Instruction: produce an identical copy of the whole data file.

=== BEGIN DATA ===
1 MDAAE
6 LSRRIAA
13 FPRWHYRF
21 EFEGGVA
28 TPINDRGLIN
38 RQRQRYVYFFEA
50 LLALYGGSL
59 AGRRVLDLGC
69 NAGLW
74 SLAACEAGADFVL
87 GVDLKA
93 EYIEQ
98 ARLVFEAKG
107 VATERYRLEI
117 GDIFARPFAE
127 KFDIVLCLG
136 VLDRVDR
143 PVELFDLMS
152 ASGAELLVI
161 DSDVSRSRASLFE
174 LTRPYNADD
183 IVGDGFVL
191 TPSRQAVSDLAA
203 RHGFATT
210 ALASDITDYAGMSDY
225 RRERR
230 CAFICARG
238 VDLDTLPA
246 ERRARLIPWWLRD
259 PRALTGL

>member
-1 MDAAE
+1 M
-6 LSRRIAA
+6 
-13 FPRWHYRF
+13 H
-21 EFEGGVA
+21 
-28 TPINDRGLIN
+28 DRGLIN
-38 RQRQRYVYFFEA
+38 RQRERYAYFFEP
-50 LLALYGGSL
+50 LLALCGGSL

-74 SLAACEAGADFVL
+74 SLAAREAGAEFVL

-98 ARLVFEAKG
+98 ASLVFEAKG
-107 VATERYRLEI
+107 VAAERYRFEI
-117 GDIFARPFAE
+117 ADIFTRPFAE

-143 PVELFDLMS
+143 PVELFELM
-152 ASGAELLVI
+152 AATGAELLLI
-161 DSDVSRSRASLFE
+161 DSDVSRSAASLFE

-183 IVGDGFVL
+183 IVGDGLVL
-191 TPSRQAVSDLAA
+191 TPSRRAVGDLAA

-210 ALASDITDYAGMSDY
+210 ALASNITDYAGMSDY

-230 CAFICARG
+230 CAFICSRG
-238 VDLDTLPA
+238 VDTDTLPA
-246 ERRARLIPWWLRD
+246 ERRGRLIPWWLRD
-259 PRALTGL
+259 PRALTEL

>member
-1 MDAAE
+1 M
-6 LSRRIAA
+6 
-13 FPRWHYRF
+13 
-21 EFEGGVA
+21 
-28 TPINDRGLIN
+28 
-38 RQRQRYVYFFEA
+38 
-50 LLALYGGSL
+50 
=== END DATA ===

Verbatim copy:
1 MDAAE
6 LSRRIAA
13 FPRWHYRF
21 EFEGGVA
28 TPINDRGLIN
38 RQRQRYVYFFEA
50 LLALYGGSL
59 AGRRVLDLGC
69 NAGLW
74 SLAACEAGADFVL
87 GVDLKA
93 EYIEQ
98 ARLVFEAKG
107 VATERYRLEI
117 GDIFARPFAE
127 KFDIVLCLG
136 VLDRVDR
143 PVELFDLMS
152 ASGAELLVI
161 DSDVSRSRASLFE
174 LTRPYNADD
183 IVGDGFVL
191 TPSRQAVSDLAA
203 RHGFATT
210 ALASDITDYAGMSDY
225 RRERR
230 CAFICARG
238 VDLDTLPA
246 ERRARLIPWWLRD
259 PRALTGL

>member
-1 MDAAE
+1 M
-6 LSRRIAA
+6 
-13 FPRWHYRF
+13 H
-21 EFEGGVA
+21 
-28 TPINDRGLIN
+28 DRGLIN
-38 RQRQRYVYFFEA
+38 RQRERYAYFFEP
-50 LLALYGGSL
+50 LLALCGGSL

-74 SLAACEAGADFVL
+74 SLAAREAGAEFVL

-98 ARLVFEAKG
+98 ASLVFEAKG
-107 VATERYRLEI
+107 VAAERYRFEI
-117 GDIFARPFAE
+117 ADIFTRPFAE

-143 PVELFDLMS
+143 PVELFELM
-152 ASGAELLVI
+152 AATGAELLLI
-161 DSDVSRSRASLFE
+161 DSDVSRSAASLFE

-183 IVGDGFVL
+183 IVGDGLVL
-191 TPSRQAVSDLAA
+191 TPSRRAVGDLAA

-210 ALASDITDYAGMSDY
+210 ALASNITDYAGMSDY

-230 CAFICARG
+230 CAFICSRG
-238 VDLDTLPA
+238 VDTDTLPA
-246 ERRARLIPWWLRD
+246 ERRGRLIPWWLRD
-259 PRALTGL
+259 PRALTEL

>member
-1 MDAAE
+1 M
-6 LSRRIAA
+6 
-13 FPRWHYRF
+13 
-21 EFEGGVA
+21 
-28 TPINDRGLIN
+28 
-38 RQRQRYVYFFEA
+38 
-50 LLALYGGSL
+50 